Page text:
Rereading De gestolen ikoon

by , under books

Cover of De gestolen ikoonAttie Leijnse, De gestolen ikoon (The stolen icon)

Not a single link that isn’t “buy this book here second-hand” or “I have this in my (historical) collection”. That is to say, only bibliographic information, nothing about the content. Serves me right for reading obscure books, probably.

This is actually rather well written for a 1960s children’s book by an otherwise unknown author. I think it was one of the things that formed my image of Greece as a child, which made me so politically aware in the 1970s that I did research in newspaper archives and wrote a long article for the school magazine about the Papadopoulos regime. But this is obviously before that, in an almost-idyllic Greece where the worst political trouble is a teacher strike –which seems to date it in 1963.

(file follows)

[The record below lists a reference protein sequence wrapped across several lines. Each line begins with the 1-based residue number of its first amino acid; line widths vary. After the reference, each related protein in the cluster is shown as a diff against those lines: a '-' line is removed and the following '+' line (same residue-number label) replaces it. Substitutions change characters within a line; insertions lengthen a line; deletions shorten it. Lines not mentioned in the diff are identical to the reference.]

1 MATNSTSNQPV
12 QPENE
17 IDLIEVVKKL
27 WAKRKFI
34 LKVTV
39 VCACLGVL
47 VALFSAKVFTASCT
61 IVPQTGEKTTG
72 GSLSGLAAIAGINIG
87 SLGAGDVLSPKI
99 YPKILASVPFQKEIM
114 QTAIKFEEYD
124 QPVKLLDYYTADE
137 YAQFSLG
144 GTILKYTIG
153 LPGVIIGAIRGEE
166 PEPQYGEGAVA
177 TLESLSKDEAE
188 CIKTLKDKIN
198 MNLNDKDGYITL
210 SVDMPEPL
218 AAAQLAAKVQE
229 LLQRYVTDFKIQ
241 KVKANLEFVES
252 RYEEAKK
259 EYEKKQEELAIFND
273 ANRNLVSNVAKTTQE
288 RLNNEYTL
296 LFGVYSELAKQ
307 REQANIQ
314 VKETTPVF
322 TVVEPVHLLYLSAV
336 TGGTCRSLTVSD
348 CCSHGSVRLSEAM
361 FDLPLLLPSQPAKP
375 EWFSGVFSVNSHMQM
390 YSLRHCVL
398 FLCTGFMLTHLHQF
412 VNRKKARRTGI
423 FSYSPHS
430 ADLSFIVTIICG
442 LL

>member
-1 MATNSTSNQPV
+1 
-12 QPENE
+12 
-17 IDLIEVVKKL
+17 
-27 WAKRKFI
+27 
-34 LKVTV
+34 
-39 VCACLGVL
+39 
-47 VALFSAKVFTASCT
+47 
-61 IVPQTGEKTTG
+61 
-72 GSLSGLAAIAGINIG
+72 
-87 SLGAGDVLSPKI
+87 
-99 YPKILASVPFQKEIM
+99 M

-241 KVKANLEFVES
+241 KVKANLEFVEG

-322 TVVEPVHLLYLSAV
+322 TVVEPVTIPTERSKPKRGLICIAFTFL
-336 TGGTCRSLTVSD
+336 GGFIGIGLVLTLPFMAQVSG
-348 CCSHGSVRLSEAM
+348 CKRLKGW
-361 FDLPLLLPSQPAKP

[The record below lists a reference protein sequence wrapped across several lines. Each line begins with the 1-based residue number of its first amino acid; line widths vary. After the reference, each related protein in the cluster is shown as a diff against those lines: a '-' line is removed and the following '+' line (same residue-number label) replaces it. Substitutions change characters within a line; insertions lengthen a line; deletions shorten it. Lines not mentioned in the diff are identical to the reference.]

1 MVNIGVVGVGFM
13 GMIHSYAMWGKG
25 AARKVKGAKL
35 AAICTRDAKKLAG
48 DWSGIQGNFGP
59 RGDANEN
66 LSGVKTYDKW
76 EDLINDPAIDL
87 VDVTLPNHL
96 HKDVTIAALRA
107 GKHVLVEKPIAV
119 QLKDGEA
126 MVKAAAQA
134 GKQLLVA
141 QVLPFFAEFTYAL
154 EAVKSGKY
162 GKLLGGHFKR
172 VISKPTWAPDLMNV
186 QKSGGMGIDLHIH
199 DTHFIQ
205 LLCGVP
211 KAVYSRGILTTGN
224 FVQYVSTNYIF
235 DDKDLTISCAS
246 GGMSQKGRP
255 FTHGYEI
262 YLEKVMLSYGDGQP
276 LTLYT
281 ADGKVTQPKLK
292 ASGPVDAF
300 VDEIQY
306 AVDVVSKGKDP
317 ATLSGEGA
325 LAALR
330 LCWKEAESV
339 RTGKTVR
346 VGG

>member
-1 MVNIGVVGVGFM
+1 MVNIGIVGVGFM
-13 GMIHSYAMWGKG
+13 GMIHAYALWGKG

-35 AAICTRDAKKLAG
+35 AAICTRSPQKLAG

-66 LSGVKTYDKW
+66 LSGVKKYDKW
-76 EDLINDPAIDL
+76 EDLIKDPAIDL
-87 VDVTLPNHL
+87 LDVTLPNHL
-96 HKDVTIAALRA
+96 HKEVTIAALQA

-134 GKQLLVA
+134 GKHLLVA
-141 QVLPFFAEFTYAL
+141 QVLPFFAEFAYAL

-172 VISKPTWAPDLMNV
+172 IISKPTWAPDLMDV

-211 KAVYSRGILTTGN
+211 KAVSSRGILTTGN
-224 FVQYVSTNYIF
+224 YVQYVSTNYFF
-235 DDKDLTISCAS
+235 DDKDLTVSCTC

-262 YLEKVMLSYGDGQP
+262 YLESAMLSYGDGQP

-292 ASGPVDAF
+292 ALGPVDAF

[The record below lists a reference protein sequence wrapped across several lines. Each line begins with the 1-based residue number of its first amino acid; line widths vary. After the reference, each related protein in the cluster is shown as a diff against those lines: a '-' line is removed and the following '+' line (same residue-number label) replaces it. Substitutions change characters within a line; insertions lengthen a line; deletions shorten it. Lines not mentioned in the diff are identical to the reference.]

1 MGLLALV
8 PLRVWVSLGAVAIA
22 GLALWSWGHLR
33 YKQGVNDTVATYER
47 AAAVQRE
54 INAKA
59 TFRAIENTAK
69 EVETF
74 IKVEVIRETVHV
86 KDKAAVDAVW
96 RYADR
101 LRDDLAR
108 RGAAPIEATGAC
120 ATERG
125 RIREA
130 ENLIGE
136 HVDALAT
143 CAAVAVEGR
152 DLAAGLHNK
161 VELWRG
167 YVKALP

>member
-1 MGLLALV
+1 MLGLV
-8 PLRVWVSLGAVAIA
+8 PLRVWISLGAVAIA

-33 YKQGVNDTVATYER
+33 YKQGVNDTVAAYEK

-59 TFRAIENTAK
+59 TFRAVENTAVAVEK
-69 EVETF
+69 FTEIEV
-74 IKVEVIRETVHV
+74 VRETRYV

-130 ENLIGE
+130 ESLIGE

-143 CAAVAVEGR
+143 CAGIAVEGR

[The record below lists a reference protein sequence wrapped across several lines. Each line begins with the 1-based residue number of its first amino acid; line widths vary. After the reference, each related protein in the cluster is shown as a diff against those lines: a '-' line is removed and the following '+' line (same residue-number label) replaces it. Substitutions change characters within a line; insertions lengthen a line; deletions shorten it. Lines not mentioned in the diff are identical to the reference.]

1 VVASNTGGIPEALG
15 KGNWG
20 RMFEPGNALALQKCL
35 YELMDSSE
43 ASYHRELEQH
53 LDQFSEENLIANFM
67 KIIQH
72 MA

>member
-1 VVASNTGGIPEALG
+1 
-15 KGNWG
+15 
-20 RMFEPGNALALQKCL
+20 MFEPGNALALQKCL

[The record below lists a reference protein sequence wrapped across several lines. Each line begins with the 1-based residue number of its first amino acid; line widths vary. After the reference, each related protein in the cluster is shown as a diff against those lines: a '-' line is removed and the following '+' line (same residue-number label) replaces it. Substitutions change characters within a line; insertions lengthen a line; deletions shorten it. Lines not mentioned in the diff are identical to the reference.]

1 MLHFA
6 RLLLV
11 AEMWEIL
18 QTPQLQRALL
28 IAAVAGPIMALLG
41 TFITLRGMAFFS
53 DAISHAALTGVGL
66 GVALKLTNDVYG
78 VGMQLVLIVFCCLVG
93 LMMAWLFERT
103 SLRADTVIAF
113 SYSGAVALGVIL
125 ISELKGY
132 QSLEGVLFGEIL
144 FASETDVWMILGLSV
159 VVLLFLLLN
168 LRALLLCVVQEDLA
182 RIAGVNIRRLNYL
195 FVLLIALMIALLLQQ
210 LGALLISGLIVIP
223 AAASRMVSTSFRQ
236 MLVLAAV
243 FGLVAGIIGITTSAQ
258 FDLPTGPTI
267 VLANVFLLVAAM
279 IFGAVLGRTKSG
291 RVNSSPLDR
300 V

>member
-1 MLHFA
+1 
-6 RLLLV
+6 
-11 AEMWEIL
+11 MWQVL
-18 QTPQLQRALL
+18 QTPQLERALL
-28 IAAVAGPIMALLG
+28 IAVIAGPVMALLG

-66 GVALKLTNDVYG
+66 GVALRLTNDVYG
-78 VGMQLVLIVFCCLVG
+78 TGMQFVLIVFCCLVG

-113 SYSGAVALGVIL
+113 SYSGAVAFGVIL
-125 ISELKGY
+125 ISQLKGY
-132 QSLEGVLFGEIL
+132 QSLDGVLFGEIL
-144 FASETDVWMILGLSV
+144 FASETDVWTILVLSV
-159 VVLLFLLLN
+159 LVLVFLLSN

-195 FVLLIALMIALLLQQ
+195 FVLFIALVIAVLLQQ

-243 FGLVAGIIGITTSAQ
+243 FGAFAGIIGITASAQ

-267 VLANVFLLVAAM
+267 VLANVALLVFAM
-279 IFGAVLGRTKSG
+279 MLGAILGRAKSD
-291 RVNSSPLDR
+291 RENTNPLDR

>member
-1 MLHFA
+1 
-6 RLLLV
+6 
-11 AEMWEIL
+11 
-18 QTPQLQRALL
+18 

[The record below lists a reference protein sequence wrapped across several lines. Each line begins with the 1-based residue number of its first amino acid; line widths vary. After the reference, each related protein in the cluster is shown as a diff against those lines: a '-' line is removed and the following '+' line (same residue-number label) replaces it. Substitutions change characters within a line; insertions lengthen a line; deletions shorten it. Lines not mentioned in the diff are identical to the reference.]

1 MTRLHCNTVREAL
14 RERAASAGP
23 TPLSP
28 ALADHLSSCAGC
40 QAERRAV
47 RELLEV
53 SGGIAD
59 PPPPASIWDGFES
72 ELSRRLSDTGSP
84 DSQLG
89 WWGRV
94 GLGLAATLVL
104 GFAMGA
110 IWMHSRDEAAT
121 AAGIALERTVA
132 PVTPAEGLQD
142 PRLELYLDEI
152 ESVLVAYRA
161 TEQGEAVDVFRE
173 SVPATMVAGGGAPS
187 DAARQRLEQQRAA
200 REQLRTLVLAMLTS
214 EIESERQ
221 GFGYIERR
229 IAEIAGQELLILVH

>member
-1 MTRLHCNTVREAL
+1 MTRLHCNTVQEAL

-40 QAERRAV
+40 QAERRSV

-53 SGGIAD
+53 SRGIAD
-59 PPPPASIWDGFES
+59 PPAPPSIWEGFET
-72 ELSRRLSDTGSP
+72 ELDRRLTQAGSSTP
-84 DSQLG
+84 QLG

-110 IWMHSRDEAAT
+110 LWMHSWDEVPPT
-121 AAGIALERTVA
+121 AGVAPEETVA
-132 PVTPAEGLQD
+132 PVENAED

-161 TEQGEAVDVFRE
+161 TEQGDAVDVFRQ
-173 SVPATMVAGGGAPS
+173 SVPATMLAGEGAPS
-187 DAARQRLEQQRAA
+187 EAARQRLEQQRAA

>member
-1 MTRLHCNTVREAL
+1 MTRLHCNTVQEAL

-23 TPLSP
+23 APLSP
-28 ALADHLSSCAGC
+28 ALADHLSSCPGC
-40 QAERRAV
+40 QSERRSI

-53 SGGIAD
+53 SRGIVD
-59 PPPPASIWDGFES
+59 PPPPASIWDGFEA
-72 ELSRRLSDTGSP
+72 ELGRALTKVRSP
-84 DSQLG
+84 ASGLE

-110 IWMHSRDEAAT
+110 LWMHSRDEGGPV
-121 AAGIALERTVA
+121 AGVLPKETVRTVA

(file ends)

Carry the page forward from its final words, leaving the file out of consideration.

The author really likes her background. So much that fully the first half of the book is exposition– not infodump, but little things and side-plots and character development, people’s backstory being waved in front of the reader tantalisingly, and then she goes on with the main plot and does hardly anything with all of that. Even a promising sub-plot gets swept by the wayside. It makes me think that this was to be the first in a series, or at least a number of books about the same set of characters, but I can’t find anything about that. It might be an interesting thing to research if I happen to get to the Children’s Book Museum again. Indeed she seems to have written very little else, I can find a reference to something called De speeltuin (The playground) but without any actual information.

When the real adventure starts, around page 100, it’s a nice “boys doing their own thing in spite of adults” romp, nothing out of the ordinary except that it’s set against that splendid background. It’s a background that doesn’t ignore religion, for once: celebrating Easter and venerating icons are normal parts of it.

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